Movie industry problems go beyond Oscars


Whether moviemakers boycott the Academy Awards ceremony next month or go to the show and use the platform to highlight the racial disparity issue, their business has a problem and they should be trying to fix it.

Hollywood is a symbol of opportunity for the talented people who come seeking fame and fortune. If it turns out that this opportunity is not available to all in an industry that presents itself as open-minded, then many might wonder where it is available.

So it matters that the Oscars have become known for overlooking the diversity in their midst. Hollywood produces lots of fine acting performances and superb filmmaking by minorities, and worthy movies presenting a world of perspectives, but it tends to celebrate whites, men and white-men-themed films. Since this reflects the white, male power structure in the industry, it suggests the trouble doesn't begin with myopic award voting but with a narrow perspective among the people who hire talent and decide which projects get made in the first place.

In the Oscar nominations, all 20 in the acting categories are Caucasian. None of the eight Best Picture candidates have minority leads. The Mexican filmmaker Alejandro G. Inarritu is up for Best Director, but none of the five nominees for director are women.

All of this despite, as film writer Bob Strauss points out, the prominence of movies like "Straight Outta Compton" and "Creed" and the lesbian romance "Carol," and high expectations for actors Idris Elba (in "Beasts of No Nation") and Will Smith (in "Concussion").

It would be one thing if this were an anomaly. It isn't. This is the second straight year that no non-white received a nomination in the acting categories, and, really, such oversights have been happening on and off for decades.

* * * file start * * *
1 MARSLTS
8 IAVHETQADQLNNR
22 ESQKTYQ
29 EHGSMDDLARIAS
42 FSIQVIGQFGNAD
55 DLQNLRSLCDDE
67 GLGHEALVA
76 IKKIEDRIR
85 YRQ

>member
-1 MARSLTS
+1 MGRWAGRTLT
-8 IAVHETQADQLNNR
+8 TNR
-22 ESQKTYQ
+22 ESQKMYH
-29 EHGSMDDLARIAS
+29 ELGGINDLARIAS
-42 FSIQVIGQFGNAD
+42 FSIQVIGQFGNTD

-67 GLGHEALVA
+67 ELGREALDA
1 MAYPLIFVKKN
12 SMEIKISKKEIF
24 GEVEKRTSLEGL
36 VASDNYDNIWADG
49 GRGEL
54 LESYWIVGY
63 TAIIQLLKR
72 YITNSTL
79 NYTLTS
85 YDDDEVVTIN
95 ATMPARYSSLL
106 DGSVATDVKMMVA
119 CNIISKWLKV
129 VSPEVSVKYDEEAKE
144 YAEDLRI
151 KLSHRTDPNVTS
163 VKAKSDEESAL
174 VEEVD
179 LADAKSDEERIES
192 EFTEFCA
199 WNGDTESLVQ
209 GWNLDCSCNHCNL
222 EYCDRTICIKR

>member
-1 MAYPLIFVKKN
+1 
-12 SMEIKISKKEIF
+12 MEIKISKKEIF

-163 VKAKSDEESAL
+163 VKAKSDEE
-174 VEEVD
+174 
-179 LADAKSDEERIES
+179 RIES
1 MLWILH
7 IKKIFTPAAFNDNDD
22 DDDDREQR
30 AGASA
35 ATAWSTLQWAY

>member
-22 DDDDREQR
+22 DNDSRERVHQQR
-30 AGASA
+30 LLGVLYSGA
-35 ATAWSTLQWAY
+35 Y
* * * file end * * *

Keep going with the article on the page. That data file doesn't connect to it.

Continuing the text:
It would be one thing if the Academy of Motion Picture Arts and Sciences were out of step with the industry at large. It isn't. A 2015 study by UCLA's Ralph J. Bunche Center for African American Studies found that film studio heads were 94 percent white and 100 percent male, and found similarly disproportionate percentages in other film and TV studio executive suites. It is no wonder the Oscar controversy is being taken more seriously this year.

Individuals must exercise their conscience — and be allowed to do so, without political pressure to get in step. Director Spike Lee and actress Jada Pinkett Smith, who are black, say they will boycott the Feb. 28 Oscars ceremony. Will other stars? Would the controversy make viewers tune out or tune in? What will emcee Chris Rock and Academy president Cheryl Boone Isaacs, who are black, say? What will award winners say?

In the end, keeping track of the specific poses of Hollywood celebrities isn't important. But it's important that they care about a real problem in their industry of make-believe and take real steps to solve it.

The Los Angeles Daily News


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